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We Are Marshall
We Are Marshall
The tragic event that took the lives of 75 people including Marshall University football teammates, coaches, fans, university employees, and airplane crew members, retold in a film starring Matthew McConaughey. 'WE ARE MARSHALL'
Starring Matthew McConaughey, Matthew Fox and David Strathairn
Directed by Joseph "McG" Nichol and produced by Basil Iwanyk
Warner Brothers 2006 - Rated PG

To watch the trailer, click here, then click on "Video."
Over 35 years ago, a chartered airplane clipped the treetops on its final descent into Huntington, W.V., killing everyone on board. Marshall University and its community were forced to endure the greatest disaster in college sports history. The collective will to honor those lost brought hope and healing to everyone touched by the tragedy.

Based on this tragic yet triumphant true story, "We Are Marshall" is a clear-cut example of art imitating life. Not only did the reality of November 14, 1970, and subsequent events not require embellishment, for Hollywood to needlessly sensationalize the script of an already poignant story would have been gratuitous. Except for the occasional composite characters created to hold the film to about two hours, this memorable journey is recounted candidly. Having secured the school's blessing, the creators of the movie performed skillfully and respectfully.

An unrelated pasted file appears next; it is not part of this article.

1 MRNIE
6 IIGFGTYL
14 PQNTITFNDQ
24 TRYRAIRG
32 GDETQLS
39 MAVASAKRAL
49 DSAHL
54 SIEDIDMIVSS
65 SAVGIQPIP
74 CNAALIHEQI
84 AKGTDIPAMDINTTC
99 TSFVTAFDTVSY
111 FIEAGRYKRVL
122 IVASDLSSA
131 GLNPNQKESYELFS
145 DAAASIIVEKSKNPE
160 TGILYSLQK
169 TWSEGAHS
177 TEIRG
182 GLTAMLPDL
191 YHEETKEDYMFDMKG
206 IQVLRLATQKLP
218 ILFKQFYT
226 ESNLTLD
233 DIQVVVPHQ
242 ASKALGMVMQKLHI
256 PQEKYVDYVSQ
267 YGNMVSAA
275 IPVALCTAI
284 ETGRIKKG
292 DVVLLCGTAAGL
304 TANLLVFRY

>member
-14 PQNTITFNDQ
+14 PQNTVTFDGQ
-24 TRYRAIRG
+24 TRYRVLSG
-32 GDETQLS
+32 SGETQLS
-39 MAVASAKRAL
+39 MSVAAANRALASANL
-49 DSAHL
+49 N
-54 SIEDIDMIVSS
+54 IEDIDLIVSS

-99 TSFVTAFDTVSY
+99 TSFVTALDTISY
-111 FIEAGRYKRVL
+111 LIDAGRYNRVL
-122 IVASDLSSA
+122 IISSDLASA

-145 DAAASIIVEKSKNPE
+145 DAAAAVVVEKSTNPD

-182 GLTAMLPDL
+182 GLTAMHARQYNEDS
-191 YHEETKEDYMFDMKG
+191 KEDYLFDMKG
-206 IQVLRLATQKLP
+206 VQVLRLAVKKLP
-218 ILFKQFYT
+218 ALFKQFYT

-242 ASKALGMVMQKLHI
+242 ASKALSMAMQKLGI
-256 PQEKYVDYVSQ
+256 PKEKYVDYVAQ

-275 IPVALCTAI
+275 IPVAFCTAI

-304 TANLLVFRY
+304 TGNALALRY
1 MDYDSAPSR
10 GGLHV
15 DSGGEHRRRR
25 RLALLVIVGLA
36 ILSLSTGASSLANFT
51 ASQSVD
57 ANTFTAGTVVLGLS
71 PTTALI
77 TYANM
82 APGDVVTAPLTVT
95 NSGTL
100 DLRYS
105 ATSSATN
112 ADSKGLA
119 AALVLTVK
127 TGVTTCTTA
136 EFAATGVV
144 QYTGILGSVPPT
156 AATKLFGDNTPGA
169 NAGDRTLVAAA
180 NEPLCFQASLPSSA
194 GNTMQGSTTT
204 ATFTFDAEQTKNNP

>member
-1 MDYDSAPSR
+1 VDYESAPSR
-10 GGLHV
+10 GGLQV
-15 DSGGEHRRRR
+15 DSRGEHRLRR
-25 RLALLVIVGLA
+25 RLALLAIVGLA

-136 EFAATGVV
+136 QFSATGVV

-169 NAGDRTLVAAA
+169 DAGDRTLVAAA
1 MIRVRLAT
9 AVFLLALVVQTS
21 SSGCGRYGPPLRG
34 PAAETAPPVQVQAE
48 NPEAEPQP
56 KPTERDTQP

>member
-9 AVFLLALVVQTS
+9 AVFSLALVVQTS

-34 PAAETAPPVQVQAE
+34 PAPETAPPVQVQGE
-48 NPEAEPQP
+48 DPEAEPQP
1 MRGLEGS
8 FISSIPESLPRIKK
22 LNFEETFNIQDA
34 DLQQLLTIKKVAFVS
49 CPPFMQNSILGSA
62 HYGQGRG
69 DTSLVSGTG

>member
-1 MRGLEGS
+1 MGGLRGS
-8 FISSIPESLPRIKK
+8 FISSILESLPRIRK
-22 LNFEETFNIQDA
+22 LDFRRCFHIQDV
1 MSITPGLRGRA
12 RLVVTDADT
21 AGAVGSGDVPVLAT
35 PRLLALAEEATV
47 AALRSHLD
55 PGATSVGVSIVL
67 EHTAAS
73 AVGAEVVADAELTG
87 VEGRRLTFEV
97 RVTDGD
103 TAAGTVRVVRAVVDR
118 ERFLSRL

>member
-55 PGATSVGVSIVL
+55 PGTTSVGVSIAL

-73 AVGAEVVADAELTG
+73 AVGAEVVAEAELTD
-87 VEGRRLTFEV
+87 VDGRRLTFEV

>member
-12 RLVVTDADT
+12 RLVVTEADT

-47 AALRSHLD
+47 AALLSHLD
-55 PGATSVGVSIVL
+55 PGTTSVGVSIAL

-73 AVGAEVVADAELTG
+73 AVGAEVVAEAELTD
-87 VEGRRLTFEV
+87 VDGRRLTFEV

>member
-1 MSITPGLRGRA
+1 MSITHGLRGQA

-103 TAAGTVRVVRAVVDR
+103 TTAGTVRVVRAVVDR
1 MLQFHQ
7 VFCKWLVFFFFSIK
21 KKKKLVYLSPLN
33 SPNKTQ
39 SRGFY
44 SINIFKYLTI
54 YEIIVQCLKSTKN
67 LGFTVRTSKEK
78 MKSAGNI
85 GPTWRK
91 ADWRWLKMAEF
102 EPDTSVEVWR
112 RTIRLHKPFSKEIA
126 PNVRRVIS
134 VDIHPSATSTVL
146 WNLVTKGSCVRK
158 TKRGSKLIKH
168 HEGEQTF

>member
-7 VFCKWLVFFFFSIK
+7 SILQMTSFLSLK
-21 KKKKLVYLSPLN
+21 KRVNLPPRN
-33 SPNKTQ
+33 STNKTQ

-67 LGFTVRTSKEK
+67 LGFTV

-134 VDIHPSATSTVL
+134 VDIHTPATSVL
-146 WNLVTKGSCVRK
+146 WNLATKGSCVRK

Real-life ironies abound. Some are told in this movie; others are explained in the 2000 West Virginia Public Broadcasting documentary "Ashes to Glory." Still others remain behind the scenes, described online and passed down through the generations of those who are living out the story.

"We Are Marshall" is one for the record books. Led by the new head football coach Jack Lengyel (McConaughey), the team, campus and town earnestly demonstrate what can happen when people pull together. McConaughey is as much a life coach as he is a team coach. The chronicle is not solely about football, nor is it gender specific. The music -- from the 1960s and '70s -- artfully evokes the era when the events took place. The result is an honorable feel-good flick. I laughed, I cried, and I laughed and cried some more. "We Are Marshall" finds itself in the "win" column. See it ... before the clock runs out.